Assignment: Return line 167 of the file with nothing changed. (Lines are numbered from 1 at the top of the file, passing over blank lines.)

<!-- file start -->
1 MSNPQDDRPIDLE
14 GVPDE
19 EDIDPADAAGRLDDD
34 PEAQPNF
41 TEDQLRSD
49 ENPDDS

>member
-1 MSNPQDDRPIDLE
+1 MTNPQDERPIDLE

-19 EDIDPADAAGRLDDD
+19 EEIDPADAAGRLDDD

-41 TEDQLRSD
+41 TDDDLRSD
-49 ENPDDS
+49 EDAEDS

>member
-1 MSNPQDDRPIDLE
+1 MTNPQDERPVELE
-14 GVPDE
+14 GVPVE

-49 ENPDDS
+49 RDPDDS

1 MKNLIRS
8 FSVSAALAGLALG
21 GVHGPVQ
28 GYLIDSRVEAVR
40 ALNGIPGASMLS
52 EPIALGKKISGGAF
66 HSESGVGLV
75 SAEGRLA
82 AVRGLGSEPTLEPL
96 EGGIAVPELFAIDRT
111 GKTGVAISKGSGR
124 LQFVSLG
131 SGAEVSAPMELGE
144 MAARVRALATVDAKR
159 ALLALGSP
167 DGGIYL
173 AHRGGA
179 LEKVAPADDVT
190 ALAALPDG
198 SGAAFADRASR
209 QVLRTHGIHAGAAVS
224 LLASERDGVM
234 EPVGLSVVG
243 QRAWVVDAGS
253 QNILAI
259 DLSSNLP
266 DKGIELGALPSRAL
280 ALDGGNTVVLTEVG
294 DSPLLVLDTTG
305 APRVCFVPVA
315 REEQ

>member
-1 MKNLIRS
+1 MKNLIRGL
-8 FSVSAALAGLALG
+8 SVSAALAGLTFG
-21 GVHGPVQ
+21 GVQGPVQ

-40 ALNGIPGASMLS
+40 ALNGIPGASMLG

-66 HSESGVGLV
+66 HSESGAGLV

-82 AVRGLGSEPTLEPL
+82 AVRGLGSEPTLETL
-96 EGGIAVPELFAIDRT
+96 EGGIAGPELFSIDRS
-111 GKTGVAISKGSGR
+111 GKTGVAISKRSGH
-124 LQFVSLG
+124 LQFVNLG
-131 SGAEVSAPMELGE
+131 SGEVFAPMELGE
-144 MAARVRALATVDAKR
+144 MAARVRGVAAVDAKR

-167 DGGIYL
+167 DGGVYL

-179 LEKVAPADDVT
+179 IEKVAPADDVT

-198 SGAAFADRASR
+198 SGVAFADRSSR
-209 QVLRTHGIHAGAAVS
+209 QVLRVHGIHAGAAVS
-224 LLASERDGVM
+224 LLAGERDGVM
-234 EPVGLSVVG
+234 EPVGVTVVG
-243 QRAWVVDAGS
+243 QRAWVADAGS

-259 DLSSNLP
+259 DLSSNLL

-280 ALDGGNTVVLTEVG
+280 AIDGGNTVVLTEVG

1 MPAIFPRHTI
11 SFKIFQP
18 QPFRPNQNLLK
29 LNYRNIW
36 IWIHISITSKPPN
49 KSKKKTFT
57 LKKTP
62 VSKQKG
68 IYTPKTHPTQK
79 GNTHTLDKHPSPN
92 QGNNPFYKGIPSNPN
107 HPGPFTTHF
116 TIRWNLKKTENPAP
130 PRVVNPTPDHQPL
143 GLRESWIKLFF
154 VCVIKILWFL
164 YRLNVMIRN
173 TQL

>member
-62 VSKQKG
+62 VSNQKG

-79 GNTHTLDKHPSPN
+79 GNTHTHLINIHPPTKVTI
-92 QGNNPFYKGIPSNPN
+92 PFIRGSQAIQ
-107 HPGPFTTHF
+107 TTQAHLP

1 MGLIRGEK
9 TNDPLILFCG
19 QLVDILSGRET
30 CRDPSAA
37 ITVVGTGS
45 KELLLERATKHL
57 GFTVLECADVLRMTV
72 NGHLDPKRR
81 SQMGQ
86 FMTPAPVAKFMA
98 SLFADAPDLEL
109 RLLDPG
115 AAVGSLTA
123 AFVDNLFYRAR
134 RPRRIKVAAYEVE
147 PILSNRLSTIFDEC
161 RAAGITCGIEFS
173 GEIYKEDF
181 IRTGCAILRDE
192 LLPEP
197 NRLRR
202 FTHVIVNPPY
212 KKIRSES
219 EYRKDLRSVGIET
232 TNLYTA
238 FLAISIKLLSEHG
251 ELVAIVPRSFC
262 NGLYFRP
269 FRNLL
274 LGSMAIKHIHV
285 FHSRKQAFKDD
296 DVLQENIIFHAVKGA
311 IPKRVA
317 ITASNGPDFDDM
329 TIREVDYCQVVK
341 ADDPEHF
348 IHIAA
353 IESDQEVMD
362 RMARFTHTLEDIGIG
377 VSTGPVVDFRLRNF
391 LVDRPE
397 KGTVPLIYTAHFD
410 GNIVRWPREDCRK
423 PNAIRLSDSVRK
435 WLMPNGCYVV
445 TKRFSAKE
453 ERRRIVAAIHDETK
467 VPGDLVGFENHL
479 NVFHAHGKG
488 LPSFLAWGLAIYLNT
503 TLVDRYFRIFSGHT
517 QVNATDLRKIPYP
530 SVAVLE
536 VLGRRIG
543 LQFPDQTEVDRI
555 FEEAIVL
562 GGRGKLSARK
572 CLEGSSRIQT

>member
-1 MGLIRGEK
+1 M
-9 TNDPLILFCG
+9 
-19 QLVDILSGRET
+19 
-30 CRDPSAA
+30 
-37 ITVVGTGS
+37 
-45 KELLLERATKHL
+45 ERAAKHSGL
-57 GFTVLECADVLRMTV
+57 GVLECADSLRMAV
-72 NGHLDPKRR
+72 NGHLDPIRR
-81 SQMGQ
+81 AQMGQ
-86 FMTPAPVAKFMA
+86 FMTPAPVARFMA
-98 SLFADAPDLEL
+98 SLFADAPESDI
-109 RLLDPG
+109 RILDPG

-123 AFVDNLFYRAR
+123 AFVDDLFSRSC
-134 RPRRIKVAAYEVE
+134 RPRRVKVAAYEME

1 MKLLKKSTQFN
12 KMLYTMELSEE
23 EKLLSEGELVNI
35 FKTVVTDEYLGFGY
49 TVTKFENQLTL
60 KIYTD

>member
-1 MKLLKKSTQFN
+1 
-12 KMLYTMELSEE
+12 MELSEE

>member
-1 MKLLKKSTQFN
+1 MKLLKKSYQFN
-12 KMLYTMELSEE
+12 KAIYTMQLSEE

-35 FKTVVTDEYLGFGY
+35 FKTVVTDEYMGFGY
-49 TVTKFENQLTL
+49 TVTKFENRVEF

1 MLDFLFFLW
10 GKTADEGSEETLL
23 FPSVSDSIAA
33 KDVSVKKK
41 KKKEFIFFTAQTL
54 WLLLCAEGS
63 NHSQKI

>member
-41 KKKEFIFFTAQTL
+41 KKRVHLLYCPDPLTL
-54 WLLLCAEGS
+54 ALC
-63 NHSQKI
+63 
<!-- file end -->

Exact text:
445 TKRFSAKE